Logged-In Viewer Distribution of Age
The distribution of user account age for logged-in viewers is similar to that for votes. Large uptick for new accounts, yet no growth among older user accounts. The data here however is “compromised” since in March 2018 all users were logged-out. Users who failed to login again (which is unnecessary if you are not posting, commenting, or voting), would no longer be detected. The drop in logged-in viewer population can be seen in early 2018, particularly in the 2+ year plus time series (red line). After that point, it is mostly flat similar to the case for voters.
It’s heartening to see that LW2 has made a difference to the trajectory of LW. A site which was nearly put into read-only archive mode is definitely alive and kicking. Counter to my fears, LW2 is drawing in new users rather than purely being sustained by a committed core of older users from LW1. This is despite not yet focusing on recruiting new users, e.g. via promotion of content on social media.
However, the rate of new users which come on is matched by the number of users failing to return (be they older users or new users who aren’t sticking around). Overall, most of the straightforward analytics metrics for LW have not grown significantly since its launch. I suspect that if we understand what is going on with retention, we might be able to hold onto more of the new users and actually cause upwards growth. . . . assuming we want that. I and others on the team don’t blindly believe that growth for the sake of growth is good. We’ll continue to think carefully about any actions we might take that even if they caused “growth”, might cause LW2 not to be the place we want it to be.
I’ve only had a very cursory look at retention. I found that new users were returning in the first month after signing up at historical levels (~30%), but that retention three months after joining is less than half of historical levels (~20%->%5). This is odd. However, these numbers are only from a cursory glance and I haven’t been very thorough yet either in coding mistakes or even thinking about it right.. This paragraph is low confidence.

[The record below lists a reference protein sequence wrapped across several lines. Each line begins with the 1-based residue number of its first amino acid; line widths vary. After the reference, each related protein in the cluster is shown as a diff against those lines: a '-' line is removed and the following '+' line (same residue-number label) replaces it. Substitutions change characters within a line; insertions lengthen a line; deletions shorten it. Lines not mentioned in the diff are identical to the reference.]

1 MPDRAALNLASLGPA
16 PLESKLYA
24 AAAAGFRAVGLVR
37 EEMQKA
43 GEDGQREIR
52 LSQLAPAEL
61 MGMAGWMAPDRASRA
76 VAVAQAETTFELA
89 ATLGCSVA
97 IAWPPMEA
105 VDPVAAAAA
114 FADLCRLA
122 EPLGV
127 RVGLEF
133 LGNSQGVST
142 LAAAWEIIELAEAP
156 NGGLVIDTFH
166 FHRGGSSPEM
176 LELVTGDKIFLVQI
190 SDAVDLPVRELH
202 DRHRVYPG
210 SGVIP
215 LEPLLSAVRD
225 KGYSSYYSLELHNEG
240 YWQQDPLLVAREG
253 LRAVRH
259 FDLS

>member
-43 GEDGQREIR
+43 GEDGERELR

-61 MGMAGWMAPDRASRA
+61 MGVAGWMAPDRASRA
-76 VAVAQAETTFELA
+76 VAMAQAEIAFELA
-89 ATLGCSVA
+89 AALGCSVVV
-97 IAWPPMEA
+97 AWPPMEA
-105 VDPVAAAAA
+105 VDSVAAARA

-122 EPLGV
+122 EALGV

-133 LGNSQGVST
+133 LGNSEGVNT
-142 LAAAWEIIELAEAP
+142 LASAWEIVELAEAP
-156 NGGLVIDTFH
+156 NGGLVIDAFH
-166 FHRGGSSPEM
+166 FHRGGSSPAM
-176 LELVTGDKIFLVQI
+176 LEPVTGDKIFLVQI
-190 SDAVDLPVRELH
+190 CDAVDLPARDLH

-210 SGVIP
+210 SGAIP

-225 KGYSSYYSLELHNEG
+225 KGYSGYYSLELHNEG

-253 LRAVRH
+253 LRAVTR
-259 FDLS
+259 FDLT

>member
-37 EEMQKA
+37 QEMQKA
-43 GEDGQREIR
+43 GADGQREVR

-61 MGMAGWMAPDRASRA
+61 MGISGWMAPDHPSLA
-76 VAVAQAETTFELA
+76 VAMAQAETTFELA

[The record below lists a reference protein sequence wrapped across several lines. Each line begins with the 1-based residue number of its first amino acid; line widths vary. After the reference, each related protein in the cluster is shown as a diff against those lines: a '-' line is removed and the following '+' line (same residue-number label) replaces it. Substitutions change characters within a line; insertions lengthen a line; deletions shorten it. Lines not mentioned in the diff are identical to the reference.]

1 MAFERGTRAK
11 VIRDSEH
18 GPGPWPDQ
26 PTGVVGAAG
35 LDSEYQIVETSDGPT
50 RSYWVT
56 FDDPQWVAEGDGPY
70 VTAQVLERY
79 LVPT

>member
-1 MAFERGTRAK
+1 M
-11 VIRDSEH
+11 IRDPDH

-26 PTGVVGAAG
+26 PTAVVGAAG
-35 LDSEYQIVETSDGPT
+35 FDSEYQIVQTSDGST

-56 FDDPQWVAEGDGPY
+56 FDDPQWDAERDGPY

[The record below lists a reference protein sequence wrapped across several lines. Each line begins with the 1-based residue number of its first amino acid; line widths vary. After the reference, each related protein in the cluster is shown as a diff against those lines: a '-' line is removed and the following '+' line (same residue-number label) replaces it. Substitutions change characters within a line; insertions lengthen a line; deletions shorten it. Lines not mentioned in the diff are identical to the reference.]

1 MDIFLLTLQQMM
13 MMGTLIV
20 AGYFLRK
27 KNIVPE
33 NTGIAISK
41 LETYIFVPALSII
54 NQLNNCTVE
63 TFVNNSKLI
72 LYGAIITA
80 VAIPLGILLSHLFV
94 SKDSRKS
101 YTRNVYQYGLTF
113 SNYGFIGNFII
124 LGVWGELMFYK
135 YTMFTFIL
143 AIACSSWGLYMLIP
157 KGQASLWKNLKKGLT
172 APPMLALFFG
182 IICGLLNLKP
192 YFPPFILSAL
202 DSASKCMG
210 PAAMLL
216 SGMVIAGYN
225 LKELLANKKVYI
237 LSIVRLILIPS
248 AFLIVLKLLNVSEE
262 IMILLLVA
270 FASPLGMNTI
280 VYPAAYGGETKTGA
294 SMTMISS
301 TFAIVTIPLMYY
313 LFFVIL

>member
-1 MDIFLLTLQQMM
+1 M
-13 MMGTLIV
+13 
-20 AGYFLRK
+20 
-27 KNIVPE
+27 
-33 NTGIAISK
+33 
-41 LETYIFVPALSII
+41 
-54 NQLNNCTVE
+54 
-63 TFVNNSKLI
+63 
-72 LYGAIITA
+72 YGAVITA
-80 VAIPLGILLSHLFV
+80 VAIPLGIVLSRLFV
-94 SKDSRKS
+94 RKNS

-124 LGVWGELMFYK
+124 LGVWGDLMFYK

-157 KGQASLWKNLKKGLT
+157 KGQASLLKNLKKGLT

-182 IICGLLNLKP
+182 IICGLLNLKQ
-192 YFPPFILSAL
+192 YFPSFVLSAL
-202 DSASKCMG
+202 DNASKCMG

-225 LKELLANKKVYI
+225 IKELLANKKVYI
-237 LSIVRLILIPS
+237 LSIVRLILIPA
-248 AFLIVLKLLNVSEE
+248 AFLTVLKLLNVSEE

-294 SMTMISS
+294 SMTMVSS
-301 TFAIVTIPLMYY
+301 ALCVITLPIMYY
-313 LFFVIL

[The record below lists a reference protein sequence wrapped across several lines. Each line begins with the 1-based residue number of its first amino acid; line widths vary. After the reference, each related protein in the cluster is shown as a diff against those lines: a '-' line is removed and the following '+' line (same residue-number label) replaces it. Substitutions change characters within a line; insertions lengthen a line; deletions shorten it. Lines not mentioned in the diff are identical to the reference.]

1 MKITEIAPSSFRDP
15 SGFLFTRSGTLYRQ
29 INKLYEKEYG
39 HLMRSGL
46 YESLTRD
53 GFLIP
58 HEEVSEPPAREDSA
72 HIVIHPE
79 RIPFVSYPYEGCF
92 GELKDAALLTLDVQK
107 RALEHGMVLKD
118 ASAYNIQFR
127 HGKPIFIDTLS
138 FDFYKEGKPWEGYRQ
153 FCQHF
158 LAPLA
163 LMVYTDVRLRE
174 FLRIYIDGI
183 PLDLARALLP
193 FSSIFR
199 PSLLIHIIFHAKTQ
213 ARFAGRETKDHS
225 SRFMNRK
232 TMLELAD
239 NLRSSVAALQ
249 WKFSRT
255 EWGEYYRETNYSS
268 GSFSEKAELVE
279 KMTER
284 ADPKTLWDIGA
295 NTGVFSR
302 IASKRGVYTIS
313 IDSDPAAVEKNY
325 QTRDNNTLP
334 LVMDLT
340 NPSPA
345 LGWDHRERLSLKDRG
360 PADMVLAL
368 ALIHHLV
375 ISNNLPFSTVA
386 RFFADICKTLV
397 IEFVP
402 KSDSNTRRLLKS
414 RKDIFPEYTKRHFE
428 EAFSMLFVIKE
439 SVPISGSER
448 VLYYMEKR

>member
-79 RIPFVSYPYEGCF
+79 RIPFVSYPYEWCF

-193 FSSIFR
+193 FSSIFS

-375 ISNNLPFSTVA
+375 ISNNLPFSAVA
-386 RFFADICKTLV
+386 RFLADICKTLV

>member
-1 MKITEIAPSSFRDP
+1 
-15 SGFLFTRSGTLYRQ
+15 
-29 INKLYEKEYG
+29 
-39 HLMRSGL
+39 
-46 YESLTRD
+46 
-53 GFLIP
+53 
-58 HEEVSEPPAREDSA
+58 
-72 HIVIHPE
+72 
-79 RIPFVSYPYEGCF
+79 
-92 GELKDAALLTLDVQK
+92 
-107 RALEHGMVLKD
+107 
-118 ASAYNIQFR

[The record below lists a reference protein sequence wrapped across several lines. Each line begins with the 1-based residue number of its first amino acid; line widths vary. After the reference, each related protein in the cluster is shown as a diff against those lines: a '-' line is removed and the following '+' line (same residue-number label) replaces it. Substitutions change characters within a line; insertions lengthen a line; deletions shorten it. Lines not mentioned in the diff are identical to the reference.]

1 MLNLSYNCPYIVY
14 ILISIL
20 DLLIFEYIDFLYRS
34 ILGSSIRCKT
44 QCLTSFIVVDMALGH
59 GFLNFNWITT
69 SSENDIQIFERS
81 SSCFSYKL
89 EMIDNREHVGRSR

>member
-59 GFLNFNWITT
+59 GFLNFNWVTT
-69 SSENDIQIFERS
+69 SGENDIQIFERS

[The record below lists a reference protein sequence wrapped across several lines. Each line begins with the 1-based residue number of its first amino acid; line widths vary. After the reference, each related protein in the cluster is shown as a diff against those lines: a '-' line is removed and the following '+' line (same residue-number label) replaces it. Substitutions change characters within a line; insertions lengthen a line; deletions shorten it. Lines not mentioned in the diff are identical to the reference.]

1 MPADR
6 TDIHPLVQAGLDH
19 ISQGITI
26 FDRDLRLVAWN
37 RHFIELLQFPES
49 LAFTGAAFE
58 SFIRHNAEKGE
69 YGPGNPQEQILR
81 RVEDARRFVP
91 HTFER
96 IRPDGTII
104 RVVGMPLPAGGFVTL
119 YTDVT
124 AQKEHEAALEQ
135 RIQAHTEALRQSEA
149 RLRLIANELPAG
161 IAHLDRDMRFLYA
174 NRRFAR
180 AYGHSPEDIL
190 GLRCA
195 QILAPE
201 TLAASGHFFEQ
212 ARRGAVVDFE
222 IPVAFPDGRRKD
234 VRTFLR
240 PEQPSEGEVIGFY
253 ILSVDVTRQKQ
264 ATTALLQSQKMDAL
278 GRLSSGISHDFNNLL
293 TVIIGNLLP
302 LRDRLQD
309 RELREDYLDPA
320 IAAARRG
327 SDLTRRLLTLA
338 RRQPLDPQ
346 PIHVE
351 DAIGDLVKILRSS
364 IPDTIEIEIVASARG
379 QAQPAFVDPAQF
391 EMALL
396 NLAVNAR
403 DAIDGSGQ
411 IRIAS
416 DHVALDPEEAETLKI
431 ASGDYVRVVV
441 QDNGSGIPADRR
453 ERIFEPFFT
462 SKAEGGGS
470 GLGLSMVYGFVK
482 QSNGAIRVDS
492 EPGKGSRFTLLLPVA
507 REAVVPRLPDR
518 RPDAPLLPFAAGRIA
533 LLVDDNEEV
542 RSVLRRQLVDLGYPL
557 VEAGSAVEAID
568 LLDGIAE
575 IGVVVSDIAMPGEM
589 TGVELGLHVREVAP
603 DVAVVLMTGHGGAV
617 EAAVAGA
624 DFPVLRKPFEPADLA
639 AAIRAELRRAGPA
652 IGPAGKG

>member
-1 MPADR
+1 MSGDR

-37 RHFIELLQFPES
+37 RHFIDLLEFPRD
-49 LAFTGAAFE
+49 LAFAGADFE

Another point is that users of LW2 don’t use the site, on average, as much as they did during LW’s peak. Up to 2014, the median user was present on LW for 4-5 days each month (i.e. 4⁄31 days); in the last couple of years that has been 2-3 days. This might correspond to fewer people commenting since being engaged in ongoing comment threads might keep people coming back. The team is curious how a revamped email notification system (currently under development) will affect frequency of visiting LW.
Lastly, and I think it’s okay for me to say this, is that many of the most significant contributors to LW in the past are still present on the site—lurking—even if they post and comment far less. (I will soon write a post on how we use user data for analytics and decision-making; rest assured we have an extremely hard policy against ever sharing individual user data which is not public.) I think it’s a good sign that LW2 is generating enough content and discussion that these users still want to keep up date with LW2. It makes me hopeful that LW2 might even become a (the?) central place of discussion.
For those interested in working with LessWrong data
To protect user privacy, we’re not able to grant full-access to our database to the public, however there might be more limited datasets which we can release. If there’s enough interest, I’ll discuss this with the team.